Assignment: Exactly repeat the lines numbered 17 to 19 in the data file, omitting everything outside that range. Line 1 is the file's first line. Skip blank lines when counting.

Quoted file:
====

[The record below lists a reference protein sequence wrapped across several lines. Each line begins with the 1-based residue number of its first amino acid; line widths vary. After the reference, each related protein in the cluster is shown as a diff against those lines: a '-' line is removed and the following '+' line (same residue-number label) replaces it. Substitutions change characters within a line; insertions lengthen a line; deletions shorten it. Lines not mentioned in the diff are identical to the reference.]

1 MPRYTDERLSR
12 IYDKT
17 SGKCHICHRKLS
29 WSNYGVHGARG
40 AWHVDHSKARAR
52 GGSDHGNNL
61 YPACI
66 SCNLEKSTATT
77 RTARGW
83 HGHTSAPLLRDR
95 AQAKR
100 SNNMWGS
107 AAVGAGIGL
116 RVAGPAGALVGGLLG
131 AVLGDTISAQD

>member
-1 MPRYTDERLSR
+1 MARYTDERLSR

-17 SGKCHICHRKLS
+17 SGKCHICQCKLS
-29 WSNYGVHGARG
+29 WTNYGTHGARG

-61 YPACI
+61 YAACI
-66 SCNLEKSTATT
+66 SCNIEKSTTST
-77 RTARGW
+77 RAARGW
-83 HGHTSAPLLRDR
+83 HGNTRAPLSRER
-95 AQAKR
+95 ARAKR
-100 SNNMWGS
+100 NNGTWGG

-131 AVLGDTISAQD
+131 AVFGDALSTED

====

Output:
>member
-1 MPRYTDERLSR
+1 MARYTDERLSR